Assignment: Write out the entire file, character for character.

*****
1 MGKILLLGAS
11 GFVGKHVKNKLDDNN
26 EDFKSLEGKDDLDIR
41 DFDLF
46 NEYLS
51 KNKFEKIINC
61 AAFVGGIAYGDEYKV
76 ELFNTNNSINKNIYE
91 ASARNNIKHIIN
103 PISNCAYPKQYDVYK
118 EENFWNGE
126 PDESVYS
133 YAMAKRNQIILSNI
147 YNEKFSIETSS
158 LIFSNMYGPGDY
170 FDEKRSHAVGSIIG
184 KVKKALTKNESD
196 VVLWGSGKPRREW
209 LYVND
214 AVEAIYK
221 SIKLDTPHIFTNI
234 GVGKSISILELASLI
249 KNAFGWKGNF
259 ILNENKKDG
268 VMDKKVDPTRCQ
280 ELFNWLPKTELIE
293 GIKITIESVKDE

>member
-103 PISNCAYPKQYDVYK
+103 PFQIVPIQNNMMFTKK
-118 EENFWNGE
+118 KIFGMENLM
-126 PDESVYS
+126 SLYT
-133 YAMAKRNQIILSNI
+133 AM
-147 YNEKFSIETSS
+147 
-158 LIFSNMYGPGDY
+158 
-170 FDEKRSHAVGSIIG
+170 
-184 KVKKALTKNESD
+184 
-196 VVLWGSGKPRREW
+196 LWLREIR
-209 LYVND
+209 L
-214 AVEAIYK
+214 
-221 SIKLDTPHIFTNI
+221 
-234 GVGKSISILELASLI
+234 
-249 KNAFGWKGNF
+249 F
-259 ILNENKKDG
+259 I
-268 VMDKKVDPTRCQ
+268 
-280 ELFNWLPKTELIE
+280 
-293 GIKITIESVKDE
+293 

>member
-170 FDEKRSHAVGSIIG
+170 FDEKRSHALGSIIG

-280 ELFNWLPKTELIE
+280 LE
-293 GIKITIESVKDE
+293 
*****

1 MGKILLLGAS
11 GFVGKHVKNKLDDNN
26 EDFKSLEGKDDLDIR
41 DFDLF
46 NEYLS
51 KNKFEKIINC
61 AAFVGGIAYGDEYKV
76 ELFNTNNSINKNIYE
91 ASARNNIKHIIN
103 PISNCAYPKQYDVYK
118 EENFWNGE
126 PDESVYS
133 YAMAKRNQIILSNI
147 YNEKFSIETSS
158 LIFSNMYGPGDY
170 FDEKRSHAVGSIIG
184 KVKKALTKNESD
196 VVLWGSGKPRREW
209 LYVND
214 AVEAIYK
221 SIKLDTPHIFTNI
234 GVGKSISILELASLI
249 KNAFGWKGNF
259 ILNENKKDG
268 VMDKKVDPTRCQ
280 ELFNWLPKTELIE
293 GIKITIESVKDE

>member
-103 PISNCAYPKQYDVYK
+103 PFQIVPIQNNMMFTKK
-118 EENFWNGE
+118 KIFGMENLM
-126 PDESVYS
+126 SLYT
-133 YAMAKRNQIILSNI
+133 AM
-147 YNEKFSIETSS
+147 
-158 LIFSNMYGPGDY
+158 
-170 FDEKRSHAVGSIIG
+170 
-184 KVKKALTKNESD
+184 
-196 VVLWGSGKPRREW
+196 LWLREIR
-209 LYVND
+209 L
-214 AVEAIYK
+214 
-221 SIKLDTPHIFTNI
+221 
-234 GVGKSISILELASLI
+234 
-249 KNAFGWKGNF
+249 F
-259 ILNENKKDG
+259 I
-268 VMDKKVDPTRCQ
+268 
-280 ELFNWLPKTELIE
+280 
-293 GIKITIESVKDE
+293 

>member
-170 FDEKRSHAVGSIIG
+170 FDEKRSHALGSIIG

-280 ELFNWLPKTELIE
+280 LE
-293 GIKITIESVKDE
+293 